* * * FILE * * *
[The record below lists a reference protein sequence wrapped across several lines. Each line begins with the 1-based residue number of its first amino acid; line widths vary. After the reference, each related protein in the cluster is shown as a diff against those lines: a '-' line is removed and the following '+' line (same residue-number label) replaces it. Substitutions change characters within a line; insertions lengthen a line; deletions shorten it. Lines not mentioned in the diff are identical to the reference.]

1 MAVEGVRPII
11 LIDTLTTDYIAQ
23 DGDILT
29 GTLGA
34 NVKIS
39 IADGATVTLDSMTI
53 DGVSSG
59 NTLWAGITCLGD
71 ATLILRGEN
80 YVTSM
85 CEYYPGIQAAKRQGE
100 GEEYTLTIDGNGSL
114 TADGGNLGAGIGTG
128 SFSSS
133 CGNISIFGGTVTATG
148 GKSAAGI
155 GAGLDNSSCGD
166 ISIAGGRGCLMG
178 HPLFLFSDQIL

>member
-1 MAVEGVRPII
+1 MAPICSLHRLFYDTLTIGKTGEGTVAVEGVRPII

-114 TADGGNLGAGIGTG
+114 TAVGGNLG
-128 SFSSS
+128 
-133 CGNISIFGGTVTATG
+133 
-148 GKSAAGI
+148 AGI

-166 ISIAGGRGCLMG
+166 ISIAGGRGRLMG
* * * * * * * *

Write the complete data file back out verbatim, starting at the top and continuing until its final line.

[The record below lists a reference protein sequence wrapped across several lines. Each line begins with the 1-based residue number of its first amino acid; line widths vary. After the reference, each related protein in the cluster is shown as a diff against those lines: a '-' line is removed and the following '+' line (same residue-number label) replaces it. Substitutions change characters within a line; insertions lengthen a line; deletions shorten it. Lines not mentioned in the diff are identical to the reference.]

1 MAVEGVRPII
11 LIDTLTTDYIAQ
23 DGDILT
29 GTLGA
34 NVKIS
39 IADGATVTLDSMTI
53 DGVSSG
59 NTLWAGITCLGD
71 ATLILRGEN
80 YVTSM
85 CEYYPGIQAAKRQGE
100 GEEYTLTIDGNGSL
114 TADGGNLGAGIGTG
128 SFSSS
133 CGNISIFGGTVTATG
148 GKSAAGI
155 GAGLDNSSCGD
166 ISIAGGRGCLMG
178 HPLFLFSDQIL

>member
-1 MAVEGVRPII
+1 MAPICSLHRLFYDTLTIGKTGEGTVAVEGVRPII

-114 TADGGNLGAGIGTG
+114 TAVGGNLG
-128 SFSSS
+128 
-133 CGNISIFGGTVTATG
+133 
-148 GKSAAGI
+148 AGI

-166 ISIAGGRGCLMG
+166 ISIAGGRGRLMG